BHP investigated for anti-graft violations

SYDNEY – Global miner BHP Billiton has discovered potential violations of anti-graft laws relating to its exploration activities, in another blow to the mining industry’s tarnished image.

The case, under investigation by the U.S. markets watchdog, follows the jailing in China last month of staff from rival Rio Tinto and comes as both mining giants seek regulatory approval for a $116 billion Australian joint venture.

“This is probably the last thing they need at this point in time,” said Tim Schroeders, fund manager with Pengana Capital, referring to BHP’s need to keep international regulators onside as it looks to combine its main iron ore operations in west Australia with those of Rio Tinto.

BHP Billiton said on Wednesday it had found the possible violations, relating to old exploration projects, and was now cooperating with the U.S. Securities and Exchange Commission (SEC) and carrying out its own internal probe.

By 0150 GMT, BHP shares were flat in a slightly firmer market, with analysts taking comfort in the fact the possible violations were unrelated to China or BHP’s sales and marketing.

“The fact that the investigation applies to expired mineral exploration tenements is infinitely preferable to if it had applied to marketing or sales activities, which would have potentially far-wider-ranging implications,” said Michael Bush, National Australia Bank’s head of fixed income credit research.

He said it was unlikely to have any significant implications for BHP’s credit ratings.

BHP said the exploration projects in question had been terminated before December 2008, were “relatively small” and were not related to any activities in China, but it declined to detail the possible violations. The SEC declined to comment.

“The company has disclosed to relevant authorities evidence that it has uncovered regarding possible violations of applicable anti-corruption laws involving interactions with government officials,” it said in a few lines dropped into its quarterly production and exploration report.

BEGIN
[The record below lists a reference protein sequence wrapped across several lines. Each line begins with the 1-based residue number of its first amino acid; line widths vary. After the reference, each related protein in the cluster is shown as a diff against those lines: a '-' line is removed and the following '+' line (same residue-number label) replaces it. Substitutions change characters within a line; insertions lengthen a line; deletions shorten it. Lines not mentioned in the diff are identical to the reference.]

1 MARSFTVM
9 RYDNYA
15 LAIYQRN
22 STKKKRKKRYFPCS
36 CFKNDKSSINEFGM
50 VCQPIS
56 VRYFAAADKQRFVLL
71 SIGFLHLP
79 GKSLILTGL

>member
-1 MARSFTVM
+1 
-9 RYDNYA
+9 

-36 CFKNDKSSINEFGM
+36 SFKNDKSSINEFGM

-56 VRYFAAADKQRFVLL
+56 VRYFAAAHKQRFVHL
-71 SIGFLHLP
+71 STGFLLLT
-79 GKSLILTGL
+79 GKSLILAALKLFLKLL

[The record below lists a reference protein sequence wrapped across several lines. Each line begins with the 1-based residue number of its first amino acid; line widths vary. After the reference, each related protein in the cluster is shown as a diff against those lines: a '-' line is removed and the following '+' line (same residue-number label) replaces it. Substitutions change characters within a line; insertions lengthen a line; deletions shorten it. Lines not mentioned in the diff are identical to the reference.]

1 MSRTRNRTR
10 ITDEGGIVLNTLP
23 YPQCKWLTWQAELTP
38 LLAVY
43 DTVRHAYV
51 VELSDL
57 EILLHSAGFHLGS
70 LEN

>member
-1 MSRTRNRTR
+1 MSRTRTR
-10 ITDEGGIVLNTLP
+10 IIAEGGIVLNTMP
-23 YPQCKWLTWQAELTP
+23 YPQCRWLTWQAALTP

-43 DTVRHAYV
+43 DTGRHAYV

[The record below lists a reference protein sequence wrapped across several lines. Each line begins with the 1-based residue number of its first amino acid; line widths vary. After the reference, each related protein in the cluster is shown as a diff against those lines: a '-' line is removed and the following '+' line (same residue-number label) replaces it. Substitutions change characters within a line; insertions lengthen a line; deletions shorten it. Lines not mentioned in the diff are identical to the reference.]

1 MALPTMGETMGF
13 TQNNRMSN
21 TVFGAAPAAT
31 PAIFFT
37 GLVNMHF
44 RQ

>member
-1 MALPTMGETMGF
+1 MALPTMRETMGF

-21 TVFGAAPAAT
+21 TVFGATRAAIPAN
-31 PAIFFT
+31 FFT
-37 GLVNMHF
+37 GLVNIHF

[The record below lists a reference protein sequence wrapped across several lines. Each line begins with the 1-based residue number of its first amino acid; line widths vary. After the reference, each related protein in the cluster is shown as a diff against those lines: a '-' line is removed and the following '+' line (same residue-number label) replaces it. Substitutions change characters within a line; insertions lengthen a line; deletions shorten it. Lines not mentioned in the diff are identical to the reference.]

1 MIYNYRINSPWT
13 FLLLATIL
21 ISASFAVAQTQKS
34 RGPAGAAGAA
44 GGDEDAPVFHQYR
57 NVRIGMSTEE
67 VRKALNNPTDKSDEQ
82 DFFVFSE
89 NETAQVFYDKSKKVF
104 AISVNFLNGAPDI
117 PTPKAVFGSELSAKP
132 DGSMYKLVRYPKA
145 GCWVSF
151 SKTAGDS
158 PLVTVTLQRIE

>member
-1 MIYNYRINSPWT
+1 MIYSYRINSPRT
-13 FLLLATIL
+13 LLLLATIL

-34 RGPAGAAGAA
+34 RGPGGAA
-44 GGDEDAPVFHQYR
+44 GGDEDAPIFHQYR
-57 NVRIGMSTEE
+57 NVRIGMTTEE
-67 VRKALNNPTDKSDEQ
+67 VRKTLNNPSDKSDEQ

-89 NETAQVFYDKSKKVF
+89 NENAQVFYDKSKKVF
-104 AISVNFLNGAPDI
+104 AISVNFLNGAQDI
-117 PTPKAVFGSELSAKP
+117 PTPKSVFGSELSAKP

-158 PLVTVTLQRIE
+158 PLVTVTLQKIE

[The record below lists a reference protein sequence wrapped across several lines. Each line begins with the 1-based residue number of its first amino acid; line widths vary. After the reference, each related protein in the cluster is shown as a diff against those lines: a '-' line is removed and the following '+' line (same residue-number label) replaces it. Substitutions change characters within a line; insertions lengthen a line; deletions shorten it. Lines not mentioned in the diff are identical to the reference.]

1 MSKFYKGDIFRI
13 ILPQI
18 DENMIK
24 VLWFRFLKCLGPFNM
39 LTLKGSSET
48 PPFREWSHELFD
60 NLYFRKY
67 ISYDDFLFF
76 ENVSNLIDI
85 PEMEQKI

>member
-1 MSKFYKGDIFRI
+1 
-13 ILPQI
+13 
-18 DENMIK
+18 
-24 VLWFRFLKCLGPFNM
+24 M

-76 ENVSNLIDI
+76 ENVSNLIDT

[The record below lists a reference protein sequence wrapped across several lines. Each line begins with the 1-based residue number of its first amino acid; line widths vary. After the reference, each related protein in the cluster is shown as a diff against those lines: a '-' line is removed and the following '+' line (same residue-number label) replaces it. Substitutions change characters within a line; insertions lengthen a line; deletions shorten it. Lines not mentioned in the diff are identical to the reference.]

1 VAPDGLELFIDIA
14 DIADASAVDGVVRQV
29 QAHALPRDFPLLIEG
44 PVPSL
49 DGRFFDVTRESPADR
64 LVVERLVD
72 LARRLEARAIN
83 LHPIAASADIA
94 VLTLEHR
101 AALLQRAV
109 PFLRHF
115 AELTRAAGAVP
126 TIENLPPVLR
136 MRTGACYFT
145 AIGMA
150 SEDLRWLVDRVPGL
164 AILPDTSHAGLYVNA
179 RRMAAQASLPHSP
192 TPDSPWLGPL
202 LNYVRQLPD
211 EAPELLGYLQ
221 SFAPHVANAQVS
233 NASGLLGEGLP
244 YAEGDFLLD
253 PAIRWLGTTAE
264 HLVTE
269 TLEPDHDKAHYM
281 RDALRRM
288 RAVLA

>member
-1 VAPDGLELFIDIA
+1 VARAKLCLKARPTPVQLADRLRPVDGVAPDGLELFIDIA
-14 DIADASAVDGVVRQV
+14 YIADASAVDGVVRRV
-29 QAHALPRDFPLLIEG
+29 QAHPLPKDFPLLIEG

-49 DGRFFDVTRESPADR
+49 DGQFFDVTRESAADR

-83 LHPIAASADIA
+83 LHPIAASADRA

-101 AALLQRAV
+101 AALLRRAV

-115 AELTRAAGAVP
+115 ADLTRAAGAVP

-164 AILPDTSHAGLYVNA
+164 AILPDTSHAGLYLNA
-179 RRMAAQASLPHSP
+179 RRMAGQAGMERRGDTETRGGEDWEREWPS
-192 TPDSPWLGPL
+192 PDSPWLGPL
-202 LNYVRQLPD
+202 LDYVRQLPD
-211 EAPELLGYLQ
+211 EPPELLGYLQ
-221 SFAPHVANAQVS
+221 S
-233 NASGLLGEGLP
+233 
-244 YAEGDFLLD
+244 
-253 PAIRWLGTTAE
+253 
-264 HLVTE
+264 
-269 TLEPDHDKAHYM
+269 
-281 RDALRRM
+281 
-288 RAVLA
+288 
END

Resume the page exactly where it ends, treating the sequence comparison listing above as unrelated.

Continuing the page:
“It is not possible at this time to predict the scope or duration of the investigation or its likely outcome,” BHP said.

Mining analysts said regulators worldwide would be watching the case closely as they weigh up BHP’s planned Australia iron ore joint venture with Rio Tinto.

Steelmakers in Asia and Europe are pressing regulators to block the venture, arguing it would give the pair undue influence on the price of iron ore, which has more than doubled on the spot market over the past 12 months amid a commodities boom fuelled by Chinese demand.

BHP Billiton and Rio Tinto are the third- and second-largest producers of iron ore, respectively.


A source familiar with the matter said the projects in question were outside the United States, but would not say where they were located.

“This is obviously an event that BHP will wish had not occurred and my have implications for its ability particularly to undertake exploration activities in the relevant jurisdiction,” NAB’s Bush said in a note.

The U.S. Department of Justice declined to comment on whether it, too, was looking at the case.

“We can confirm that the SEC’s requests for information primarily relate to certain terminated minerals exploration projects and not any activity in China, BHP Billiton’s marketing activities or the sale of any of the company’s products,” BHP said in a separate, emailed statement on Wednesday. (Additional reporting by Karey Wutkowski in WASHINGTON and Cecile Lefort and Bruce Hextall in SYDNEY; Writing by Mark Bendeich; Editing by Anshuman Daga)